Memory Mapped I/O - PowerPoint PPT Presentation

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Memory Mapped I/O

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  1. Memory Mapped I/O

  2. What is Memory Mapped I/O? • Instead of having special methods for accessing the values to be read or written, just get them from memory or put them into memory. • The device is connected directly to certain main memory locations. • Two types of information to/from the device • Status • Value read/write

  3. Why use Memory Mapped I/O • Makes programming simpler. • Do not have special commands to access I/O devices. • Just use lw and sw. • Takes some memory locations • Very few compared to the size of main memory.

  4. Which Memory? • Memory addresses xffff0000 and above are used for I/O devices. • The device controller has “registers”. • These registers are given a memory address. • Recall that the processor is attached to a bus, memory is attached to the bus, I/O devices are attached to the bus. • When the bus sees certain addresses, it knows they are not memory addresses, but are addresses for accessing I/O devices.

  5. Communicating with the Keyboard • The keyboard has 2 registers associated with it • Receiver control at address xffff0000 • Receiver data at address xffff0004 • The receiver control will have a 1 in the rightmost bit when there is a value ready to be read. It will have a 0 in that bit otherwise. • The receiver data will have the character pressed on the keyboard (only when the receiver control has a 1 in the rightmost bit)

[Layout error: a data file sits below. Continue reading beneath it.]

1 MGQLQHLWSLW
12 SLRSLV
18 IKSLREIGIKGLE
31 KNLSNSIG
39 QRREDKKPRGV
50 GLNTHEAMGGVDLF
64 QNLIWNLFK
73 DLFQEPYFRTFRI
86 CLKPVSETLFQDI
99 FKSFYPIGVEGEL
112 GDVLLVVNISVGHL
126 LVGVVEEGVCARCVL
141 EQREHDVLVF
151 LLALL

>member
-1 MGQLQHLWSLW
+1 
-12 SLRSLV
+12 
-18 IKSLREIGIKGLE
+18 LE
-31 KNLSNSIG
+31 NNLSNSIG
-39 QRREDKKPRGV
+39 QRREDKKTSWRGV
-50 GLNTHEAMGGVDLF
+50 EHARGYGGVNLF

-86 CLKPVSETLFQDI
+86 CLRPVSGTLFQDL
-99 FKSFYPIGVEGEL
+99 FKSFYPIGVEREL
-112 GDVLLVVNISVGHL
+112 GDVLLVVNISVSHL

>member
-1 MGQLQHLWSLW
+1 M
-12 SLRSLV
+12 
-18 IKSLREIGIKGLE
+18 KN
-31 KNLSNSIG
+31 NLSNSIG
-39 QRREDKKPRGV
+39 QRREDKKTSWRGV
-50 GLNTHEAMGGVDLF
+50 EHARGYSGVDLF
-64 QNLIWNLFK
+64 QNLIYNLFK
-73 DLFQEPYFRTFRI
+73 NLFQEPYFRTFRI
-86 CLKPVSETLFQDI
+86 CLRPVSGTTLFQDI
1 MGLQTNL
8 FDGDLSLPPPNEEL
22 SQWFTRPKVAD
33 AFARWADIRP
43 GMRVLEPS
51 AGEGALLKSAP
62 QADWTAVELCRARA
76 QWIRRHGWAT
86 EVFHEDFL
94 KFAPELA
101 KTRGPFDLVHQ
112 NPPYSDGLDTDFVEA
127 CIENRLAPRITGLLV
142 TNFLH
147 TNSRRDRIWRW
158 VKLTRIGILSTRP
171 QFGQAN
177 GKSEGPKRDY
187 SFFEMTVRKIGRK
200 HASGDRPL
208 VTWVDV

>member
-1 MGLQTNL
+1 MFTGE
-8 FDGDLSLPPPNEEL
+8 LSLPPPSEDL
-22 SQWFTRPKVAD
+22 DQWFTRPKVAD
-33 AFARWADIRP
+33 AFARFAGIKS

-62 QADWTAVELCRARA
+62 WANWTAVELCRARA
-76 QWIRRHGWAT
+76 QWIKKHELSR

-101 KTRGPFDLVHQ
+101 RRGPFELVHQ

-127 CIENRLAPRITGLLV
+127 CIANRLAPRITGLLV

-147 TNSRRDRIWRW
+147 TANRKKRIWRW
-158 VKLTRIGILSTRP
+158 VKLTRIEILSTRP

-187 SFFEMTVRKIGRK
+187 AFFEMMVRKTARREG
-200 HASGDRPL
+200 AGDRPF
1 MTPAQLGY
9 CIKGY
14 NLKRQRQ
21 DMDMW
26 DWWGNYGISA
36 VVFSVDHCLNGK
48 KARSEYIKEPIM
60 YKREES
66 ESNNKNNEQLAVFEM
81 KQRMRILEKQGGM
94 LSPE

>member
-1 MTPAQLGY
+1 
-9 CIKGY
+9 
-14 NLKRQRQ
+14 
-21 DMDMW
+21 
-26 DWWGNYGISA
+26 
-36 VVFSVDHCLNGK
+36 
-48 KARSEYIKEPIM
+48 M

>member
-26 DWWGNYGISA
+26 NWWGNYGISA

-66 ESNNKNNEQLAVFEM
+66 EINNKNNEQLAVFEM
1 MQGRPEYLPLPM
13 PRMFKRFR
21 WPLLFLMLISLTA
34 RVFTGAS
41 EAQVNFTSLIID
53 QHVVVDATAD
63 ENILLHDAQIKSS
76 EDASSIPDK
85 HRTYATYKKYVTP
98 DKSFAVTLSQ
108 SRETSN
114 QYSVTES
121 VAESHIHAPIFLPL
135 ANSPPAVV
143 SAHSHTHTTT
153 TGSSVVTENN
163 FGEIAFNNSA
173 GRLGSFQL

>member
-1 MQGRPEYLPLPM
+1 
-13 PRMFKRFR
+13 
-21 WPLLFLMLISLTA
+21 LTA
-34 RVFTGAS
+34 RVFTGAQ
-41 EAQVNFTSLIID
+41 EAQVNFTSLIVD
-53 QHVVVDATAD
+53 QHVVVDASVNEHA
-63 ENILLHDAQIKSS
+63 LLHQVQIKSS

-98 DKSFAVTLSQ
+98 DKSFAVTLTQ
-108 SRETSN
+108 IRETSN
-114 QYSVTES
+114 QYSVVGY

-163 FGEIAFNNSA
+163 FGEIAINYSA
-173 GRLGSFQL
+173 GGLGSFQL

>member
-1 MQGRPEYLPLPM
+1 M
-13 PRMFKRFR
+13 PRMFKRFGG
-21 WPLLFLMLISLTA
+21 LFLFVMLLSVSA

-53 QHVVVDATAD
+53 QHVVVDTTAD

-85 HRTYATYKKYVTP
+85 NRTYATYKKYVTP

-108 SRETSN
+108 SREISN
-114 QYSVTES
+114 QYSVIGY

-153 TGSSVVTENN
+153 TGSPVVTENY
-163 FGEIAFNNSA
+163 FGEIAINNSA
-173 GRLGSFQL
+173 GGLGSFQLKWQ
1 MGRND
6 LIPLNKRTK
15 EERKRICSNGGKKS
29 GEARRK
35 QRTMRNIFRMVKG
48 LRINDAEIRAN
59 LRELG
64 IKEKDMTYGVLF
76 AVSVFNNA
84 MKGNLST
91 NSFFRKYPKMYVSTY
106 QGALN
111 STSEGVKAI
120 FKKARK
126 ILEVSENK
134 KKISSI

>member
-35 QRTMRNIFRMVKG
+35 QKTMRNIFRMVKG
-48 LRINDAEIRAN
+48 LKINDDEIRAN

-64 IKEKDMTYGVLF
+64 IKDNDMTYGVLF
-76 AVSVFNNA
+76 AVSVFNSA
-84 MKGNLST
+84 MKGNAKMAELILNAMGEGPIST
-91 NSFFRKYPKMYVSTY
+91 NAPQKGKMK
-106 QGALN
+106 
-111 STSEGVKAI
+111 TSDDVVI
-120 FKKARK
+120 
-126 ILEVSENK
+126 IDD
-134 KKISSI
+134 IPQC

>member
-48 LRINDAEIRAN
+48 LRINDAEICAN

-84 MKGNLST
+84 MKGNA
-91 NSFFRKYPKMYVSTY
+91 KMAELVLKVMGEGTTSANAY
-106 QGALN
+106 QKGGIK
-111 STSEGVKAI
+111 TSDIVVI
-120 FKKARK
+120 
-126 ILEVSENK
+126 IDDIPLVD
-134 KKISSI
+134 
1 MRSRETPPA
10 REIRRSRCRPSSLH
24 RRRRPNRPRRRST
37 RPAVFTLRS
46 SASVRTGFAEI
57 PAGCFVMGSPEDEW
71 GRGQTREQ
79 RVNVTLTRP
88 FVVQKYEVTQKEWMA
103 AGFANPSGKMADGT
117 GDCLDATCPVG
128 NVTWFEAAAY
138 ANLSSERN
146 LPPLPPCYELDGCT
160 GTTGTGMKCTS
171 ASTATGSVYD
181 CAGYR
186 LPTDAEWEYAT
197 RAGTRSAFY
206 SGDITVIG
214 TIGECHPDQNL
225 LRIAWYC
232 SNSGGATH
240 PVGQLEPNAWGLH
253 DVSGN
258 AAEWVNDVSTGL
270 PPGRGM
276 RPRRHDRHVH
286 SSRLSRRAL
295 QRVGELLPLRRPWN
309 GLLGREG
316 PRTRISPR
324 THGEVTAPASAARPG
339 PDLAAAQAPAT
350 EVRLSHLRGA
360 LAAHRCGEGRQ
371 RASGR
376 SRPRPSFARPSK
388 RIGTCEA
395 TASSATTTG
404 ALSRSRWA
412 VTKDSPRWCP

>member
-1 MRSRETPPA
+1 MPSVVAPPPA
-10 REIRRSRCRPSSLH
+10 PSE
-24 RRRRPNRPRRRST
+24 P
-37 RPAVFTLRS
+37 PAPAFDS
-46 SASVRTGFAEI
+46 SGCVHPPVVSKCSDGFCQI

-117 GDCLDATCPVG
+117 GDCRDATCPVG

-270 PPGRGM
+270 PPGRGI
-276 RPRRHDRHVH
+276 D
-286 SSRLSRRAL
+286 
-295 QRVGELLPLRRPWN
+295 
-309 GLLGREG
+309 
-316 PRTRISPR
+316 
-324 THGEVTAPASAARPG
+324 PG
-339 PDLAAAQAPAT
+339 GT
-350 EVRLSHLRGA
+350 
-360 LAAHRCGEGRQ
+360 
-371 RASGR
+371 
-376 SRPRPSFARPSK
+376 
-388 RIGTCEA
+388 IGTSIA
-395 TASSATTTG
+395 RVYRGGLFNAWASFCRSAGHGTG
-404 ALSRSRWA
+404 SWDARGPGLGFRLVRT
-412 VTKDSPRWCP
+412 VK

6. Polling • To read, you go: do you have something now? Now? Now? Now? Ok now read the value. li $t4, 0xffff0000 #rec. control addr again: lw $t1,0($t4) #get rec. control value andi $t1, $t1, 1 #get rightmost bit beqz $t1, again #if not ready check again lw $t0, 4($t4) #get char. from rec. data

  7. Display • Again 2 registers • Transmitter control (0xffff008) • Transmitter data (0xffff000c) li $t4, 0xffff0000 again: lw $t1, 8($t4) andi $t1,$t1,1 beqz $t1,again sw $t0, 12($t4)

  8. Working with Memory Mapped I/O • When using memory mapped I/O on Spim, you must check the Mapped I/O box in the options. • A real MIPS system (not one simulated by Spim) will have many more control/data register pairs for all of the devices. • Must make sure you empty the data register before key is pressed again. • Accessing the data register resets the status register.